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Harvard Psychiatrist On The Hot Seat For Conflict Of Interest

Posted by Jane Akre
Tuesday, November 25, 2008 5:06 PM EST
Category: Major Medical, Protecting Your Family
Tags: FDA and Prescription Drugs, Conflict of Interest, Dr. Biederman, Harvard University, Antipsychotics, Risperdal, Bipolar Disorder

Dr. Biederman likely will be deposed in lawsuits against antipsychotic drugs.

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IMAGE SOURCE:  Mass. General Bio/ Dr. Joseph Biederman 

 

The news just keeps getting worse for Dr. Joseph Biederman, a renowned Harvard child psychiatrist, who is just as renowned for his belief in antipsychotic drugs for children with bipolar disorder.

A number of investigations are uncovering the unsavory connections between Dr. Biederman and Johnson & Johnson, J & J, which makes Risperdal, an antipsychotic.

Not only has Sen. Charles Grassley (R-Iowa) uncovered that Dr. Biederman did not disclose to Harvard $1.6 million he received as a consultant to drug companies, but parents of children allegedly harmed by the antipsychotics he widely promotes, want him deposed under oath.

As part of the litigation, e-mails gathered show the cozy relationship between the doctor and J & J.

A 2002 e-mail says of Dr. Biederman, “He approached Janssen multiple times to propose the creation of a Janssen-MGH center for C & A Bipolar disorders. The rationale of this center is to generate and disseminate data supporting the use of risperidone in this patient population.”

Risperidone is the chemical name for Risperdal. Janssen is a division of J & J.

Dr. Biederman, now heads the Johnson & Johnson Center for the study of pediatric psychopathology at Massachusetts General Hospital in Boston.

Its stated goal in its 2002 annual report, is to improve psychiatric care for children and to, “move forward the commercial goals of J & J,” according to court documents.

J. & J. gave $700,000 in supporting funds in 2002 alone, according to documents obtained by the New York Times.

The New York Times reports on a message from John Bruins, a marketing executive from J & J who says, “Dr. Biederman is not someone to jerk around….He is a very proud national figure in child psych and has a very short fuse.”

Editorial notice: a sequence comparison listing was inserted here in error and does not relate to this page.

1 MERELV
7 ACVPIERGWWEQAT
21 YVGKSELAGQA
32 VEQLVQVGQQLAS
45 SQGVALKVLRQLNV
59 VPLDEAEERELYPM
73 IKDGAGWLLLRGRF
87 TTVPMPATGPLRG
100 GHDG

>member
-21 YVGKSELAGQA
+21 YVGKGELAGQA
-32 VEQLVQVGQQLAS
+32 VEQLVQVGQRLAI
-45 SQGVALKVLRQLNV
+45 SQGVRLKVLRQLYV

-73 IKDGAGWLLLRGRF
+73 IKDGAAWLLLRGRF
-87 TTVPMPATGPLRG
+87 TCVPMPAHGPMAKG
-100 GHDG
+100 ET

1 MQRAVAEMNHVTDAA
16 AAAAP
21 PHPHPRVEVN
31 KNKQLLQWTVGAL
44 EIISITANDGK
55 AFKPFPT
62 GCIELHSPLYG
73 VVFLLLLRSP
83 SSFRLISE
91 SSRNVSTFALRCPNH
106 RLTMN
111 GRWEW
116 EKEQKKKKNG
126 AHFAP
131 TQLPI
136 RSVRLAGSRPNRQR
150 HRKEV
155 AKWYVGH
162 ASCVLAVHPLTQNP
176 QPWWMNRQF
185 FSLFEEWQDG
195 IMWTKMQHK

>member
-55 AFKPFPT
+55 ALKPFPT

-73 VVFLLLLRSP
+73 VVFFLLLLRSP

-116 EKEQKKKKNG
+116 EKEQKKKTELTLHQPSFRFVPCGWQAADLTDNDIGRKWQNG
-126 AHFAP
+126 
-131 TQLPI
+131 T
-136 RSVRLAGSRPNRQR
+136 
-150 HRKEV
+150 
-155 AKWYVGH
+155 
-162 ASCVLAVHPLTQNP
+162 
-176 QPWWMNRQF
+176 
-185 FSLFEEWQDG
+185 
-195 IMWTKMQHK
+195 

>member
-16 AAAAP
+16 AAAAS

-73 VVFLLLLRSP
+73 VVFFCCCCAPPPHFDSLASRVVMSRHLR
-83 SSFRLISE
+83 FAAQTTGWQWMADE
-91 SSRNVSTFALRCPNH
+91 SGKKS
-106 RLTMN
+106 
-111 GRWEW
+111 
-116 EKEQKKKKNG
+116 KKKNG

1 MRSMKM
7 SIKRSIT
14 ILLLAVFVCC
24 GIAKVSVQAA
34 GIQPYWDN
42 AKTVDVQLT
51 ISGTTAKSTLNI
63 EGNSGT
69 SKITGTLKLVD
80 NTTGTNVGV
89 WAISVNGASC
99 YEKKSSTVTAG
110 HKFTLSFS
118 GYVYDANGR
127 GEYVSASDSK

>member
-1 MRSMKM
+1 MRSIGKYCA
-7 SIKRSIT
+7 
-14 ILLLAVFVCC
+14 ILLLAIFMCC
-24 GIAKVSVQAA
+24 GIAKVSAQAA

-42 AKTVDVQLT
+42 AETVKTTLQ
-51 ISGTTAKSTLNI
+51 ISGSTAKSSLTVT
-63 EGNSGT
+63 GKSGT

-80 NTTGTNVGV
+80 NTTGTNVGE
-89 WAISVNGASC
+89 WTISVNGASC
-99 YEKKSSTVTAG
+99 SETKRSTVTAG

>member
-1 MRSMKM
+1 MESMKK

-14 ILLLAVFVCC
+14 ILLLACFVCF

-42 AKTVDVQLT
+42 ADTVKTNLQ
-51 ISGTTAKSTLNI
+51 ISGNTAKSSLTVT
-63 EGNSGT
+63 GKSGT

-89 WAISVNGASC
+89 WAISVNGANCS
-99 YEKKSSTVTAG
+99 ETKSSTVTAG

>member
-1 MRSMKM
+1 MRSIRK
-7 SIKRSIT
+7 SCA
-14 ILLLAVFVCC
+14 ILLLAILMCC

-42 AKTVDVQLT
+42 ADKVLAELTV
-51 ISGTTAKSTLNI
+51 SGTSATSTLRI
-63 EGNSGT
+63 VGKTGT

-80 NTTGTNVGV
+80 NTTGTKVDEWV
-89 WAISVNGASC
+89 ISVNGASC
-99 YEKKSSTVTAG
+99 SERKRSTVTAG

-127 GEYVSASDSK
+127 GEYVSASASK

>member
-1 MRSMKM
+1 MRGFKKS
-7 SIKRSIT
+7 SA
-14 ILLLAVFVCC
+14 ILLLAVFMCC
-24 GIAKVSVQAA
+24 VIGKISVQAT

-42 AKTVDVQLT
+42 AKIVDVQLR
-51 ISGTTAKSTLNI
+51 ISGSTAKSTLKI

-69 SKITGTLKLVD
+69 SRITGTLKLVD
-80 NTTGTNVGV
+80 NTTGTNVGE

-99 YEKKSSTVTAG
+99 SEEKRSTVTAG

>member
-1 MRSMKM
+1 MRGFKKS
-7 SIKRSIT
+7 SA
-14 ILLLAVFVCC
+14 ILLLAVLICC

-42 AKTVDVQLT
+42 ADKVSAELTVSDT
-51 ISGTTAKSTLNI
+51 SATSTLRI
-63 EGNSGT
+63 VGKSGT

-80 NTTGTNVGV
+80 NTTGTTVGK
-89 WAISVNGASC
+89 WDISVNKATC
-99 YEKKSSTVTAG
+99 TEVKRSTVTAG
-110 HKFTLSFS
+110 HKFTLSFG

Biederman was reportedly angry that he had been denied a $280,000 research grant. Bruins writes, “I have never seen someone so angry.”  And Bruins says he is afraid of the consequences if Dr. Biederman doesn’t receive a check soon.

A statement issued by Massachusetts General on Monday (see below) says the grant money was “for scientific and educational purposed only and not for purposes of promoting, directly or indirectly, the products of Johnson & Johnson and its affiliates.”

But another statement from a division of J & J, Janssen Pharmaceutica, is much more explicit.

It says the financial exchange had “an objective to conduct rigorous clinical trials to clarify appropriate use and dosing of Risperdal in children.”

Just last week, a federal panel said Risperdal and other similar drugs are being used too widely on children and carry substantial risks. Other drugs include, Abilify (Briston-Myers Squibb); Zyprexa ( Eli Lilly); Seroquel (AstraZeneca); Geodon (Pfizer).  

Bipolar Disorder

Between 1994 and 2003, the diagnosis of bipolar disorder among U.S. youth  jumped 40-fold, according to a study published in the  September 2007 issue of the Archives of General Psychiatry.

Whether the disorder had previously been underdiagnosed, or was now overdiagnosed was undetermined by the authors.  With the growing number of cases being diagnosed came a corresponding growth in the use of antipsychotics.

The federal panel said 389,000 children and teens were treated last year with Risperdal, the bulk of which were age 12 or younger. During that time period, more than 1,200 children given Risperdal suffered serious problems, including 31 who died. 11 of the deaths were for treatment for which Risperdal is not approved.

The Boston Globe, in a profile on him last year reported, “No one has done more to convince Americans that even small children can suffer the dangerous mood swings of bipolar disorder than Dr. Joseph Biederman of Massachusetts General Hospital.”  

Nov. 24, 2008

Statement from Massachusetts General Hospital 

From 2002 to 2006 the MGH-Johnson & Johnson Center for the Study of Pediatric Psychopathology provided a large multidisciplinary group of researchers the infrastructure necessary to complete projects related to the psychiatric care of children in an efficient, expeditious and integrated manner. The grant agreements stated that the center was for scientific and educational purposes only and not for purposes of promoting, directly or indirectly, the products of Johnson & Johnson and its affiliates. The agreements also stated that the MGH retained control of the content of the center programs, and Johnson & Johnson and its affiliates agreed not to direct the content of any program.

The allegations related to the Johnson & Johnson Center that were described in various media reports today have raised significant questions and concerns about the implementation of those agreements. The MGH takes these allegations very seriously and intends to investigate these issues thoroughly. #

 

 

 


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